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I need a hero

Joey Falco | Monday, March 21, 2005

This past week, I couldn’t help but think back to that classic “Liar, Liar” scene in which a desperate Jim Carrey is dragged out of a courtroom screaming, “But I’m Jose Canseco! I’m Jose Canseco!” Yes, even though recent events might lead one to believe otherwise, there actually was a time when emulating Jose Canseco was the cool thing to do. After all, at least in some respects, he was a hero.

Not only did he and fellow “Bash Brother” Mark McGwire lead the Oakland Athletics to three consecutive World Series appearances as a notorious tag team of home run hitters, but posters featuring the two hulks posing with their biceps flexed also dotted the bedroom walls of Little Leaguers all across America, myself included. Without fail, throughout most of the early ’90s, if my eyes were not glued to the television screen watching the comparatively lackluster New York Yankees and my own personal uber-hero, Don Mattingly, you could bet that I was running around my living room swinging a yellow plastic wiffle ball bat in the hopes of hitting an unlucky household object with the force of a Bash Brother grand slam. Oh, those were the days.

Granted, it was a lot easier to find a hero in the sports world back when we were growing up. The multi-million dollar advertising deals that tend to go to the heads of today’s top athletes really only emerged on the scene after the Michael Jordan era, so the holier-than-thou attitudes of a Barry Bonds or a Kobe Bryant were typically never an issue. Professional athletes were blessed with unthinkable God-given talents, and they never felt the need to appear on ESPN telling us exactly how much better than us they really were, and we loved and respected them for that. Life was good.

Speaking of everyone’s favorite Los Angeles Laker, the typical American sports fan also never had to worry about their heroes showing up on television defending themselves against charges of rape (Bryant), assault (Ron Artest), murder (O.J. Simpson, Jayson Williams), steroid use (Canseco, McGwire, Sammy Sosa, et. al.) or drug use (Ricky Williams, the entire NBA). Rape, murder and drugs, after all, only existed in Al Pacino movies. I’m pretty sure the only guy I knew growing up who used performance-enhancing steroids was the gargantuan Russian boxer in “Rocky IV.”

Professional sports were simply an arena for the best Little League athletes who became the best high school athletes who later were the best college athletes to have the honor of playing the games they loved more than anything in front of millions of hot dog-eating fans. It was a natural progression to greatness that every little boy wanted to take, and steroids, felonies and ego trips simply were not a part of the picture. That was, of course, until something went terribly wrong, and those heroes on our posters, trading cards and cereal boxes ended up in our courtrooms, prison cells and congressional hearings.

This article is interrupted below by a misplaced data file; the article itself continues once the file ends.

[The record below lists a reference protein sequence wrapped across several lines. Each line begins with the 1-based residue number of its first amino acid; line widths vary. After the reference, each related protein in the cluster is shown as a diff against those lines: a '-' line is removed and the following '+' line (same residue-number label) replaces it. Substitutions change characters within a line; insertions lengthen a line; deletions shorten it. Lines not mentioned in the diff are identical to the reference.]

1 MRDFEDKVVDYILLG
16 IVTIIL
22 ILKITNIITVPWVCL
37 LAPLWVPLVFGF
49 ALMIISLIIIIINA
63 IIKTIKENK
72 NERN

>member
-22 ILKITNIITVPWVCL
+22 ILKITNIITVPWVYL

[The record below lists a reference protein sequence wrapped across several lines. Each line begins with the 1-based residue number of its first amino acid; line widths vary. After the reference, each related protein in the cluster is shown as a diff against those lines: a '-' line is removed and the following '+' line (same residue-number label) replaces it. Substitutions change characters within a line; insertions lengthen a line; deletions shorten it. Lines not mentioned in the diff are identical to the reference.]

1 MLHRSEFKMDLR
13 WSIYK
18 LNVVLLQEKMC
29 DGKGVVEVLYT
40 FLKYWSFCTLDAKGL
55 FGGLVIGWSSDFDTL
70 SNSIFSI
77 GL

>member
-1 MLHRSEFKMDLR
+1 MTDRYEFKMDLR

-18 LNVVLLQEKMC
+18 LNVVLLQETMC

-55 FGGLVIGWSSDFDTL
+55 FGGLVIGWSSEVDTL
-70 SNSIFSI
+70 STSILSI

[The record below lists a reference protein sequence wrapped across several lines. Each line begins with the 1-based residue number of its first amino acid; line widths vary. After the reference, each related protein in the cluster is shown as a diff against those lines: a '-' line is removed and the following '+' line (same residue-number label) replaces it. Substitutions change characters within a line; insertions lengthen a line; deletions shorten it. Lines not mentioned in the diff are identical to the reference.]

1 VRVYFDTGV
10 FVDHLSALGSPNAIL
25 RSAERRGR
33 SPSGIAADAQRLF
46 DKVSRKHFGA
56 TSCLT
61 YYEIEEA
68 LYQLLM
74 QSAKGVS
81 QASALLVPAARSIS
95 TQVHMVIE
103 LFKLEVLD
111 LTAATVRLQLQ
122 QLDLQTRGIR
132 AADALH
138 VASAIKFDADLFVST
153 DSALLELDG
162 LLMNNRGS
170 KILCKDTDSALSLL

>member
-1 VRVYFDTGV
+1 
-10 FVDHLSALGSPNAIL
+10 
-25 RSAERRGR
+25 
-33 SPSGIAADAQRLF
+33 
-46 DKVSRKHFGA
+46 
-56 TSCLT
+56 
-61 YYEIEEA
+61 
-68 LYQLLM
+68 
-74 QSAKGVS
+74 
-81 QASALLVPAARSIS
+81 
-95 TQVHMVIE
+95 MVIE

Switching gears for a second, I should also note that professional athletes were not the only heroes and role models who provided the driving force behind much of the child development of America. There were the billionaire inventors turned businessmen – men like Bill Gates and Steve Jobs – who certainly inspired many of my more financially-savvy peers with imaginings of inconceivable wealth and fame.

There were the beautiful and talented heroes of Hollywood – stars like the gorgeous Julia Roberts and the incomparably-cool Sean Connery – who motivated would-be actors and actresses to stick with their pipe dreams of cinematic success.

There were the legendary and inspirational political heroes of history – great leaders like Presients George Washington, Abraham Lincoln and Franklin Delano Roosevelt – who helped direct the futures of budding politicians. Generally speaking, no matter whom you were and what you wanted to do with your life, there was always a hero out there to help drive you to turn your dreams into realities.

Cue Canseco and his 304-page piece of literary filth, “Juiced,” and the steroid scandal in Major League Baseball found itself reignited. Cue Enron and WorldCom and the business world became a bastion of greed, scandal and corruption. Cue Paris Hilton, Pamela Anderson and Robert Blake, who forced Hollywood to begin to look more like a hedonistic sin bin than the euphoric Shangri-La profiled in “Lifestyles of the Rich and Famous.” Cue President Bill Clinton’s oral office and President George W. Bush’s neoconservative imperialism, and even the presidency lost its luster as the head of state, commander in chief and hero of heroes for the free world.

As a result, we have reached a crossroads in American society in which our youth are now faced with a dangerous hero dilemma. They can either set their sights on a future as a thug (50 Cent), a an alleged rapist (Bryant), a loose star (Lindsay Lohan), a thief (Kenneth Lay) or a Republican (see all), or they can set off on their difficult journeys into the gloomy caves of adulthood without heroes by their sides to light the way to success. Call me pessimistic, but I just don’t think they’re going to make it.

Not without their heroes. Not without their Jose Cansecos.

Joey Falco is a sophomore American Studies major. His column appears every other Monday. He can be reached at jfalco@nd.edu.

The views expressed in this column are those of the author and not necessarily those of The Observer.